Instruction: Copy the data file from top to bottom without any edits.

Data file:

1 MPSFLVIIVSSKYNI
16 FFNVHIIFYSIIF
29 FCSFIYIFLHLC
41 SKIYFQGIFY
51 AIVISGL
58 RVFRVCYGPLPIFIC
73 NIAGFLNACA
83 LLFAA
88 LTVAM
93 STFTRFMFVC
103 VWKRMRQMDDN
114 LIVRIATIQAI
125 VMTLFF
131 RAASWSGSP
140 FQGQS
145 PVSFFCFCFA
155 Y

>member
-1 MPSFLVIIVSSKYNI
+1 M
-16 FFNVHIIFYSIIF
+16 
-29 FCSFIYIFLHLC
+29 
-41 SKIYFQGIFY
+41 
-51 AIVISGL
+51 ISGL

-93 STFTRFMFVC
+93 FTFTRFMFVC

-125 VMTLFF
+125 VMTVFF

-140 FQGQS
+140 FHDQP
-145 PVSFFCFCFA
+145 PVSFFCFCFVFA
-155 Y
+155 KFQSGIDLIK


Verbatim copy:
1 MPSFLVIIVSSKYNI
16 FFNVHIIFYSIIF
29 FCSFIYIFLHLC
41 SKIYFQGIFY
51 AIVISGL
58 RVFRVCYGPLPIFIC
73 NIAGFLNACA
83 LLFAA
88 LTVAM
93 STFTRFMFVC
103 VWKRMRQMDDN
114 LIVRIATIQAI
125 VMTLFF
131 RAASWSGSP
140 FQGQS
145 PVSFFCFCFA
155 Y

>member
-1 MPSFLVIIVSSKYNI
+1 M
-16 FFNVHIIFYSIIF
+16 
-29 FCSFIYIFLHLC
+29 
-41 SKIYFQGIFY
+41 
-51 AIVISGL
+51 ISGL

-93 STFTRFMFVC
+93 FTFTRFMFVC

-125 VMTLFF
+125 VMTVFF

-140 FQGQS
+140 FHDQP
-145 PVSFFCFCFA
+145 PVSFFCFCFVFA
-155 Y
+155 KFQSGIDLIK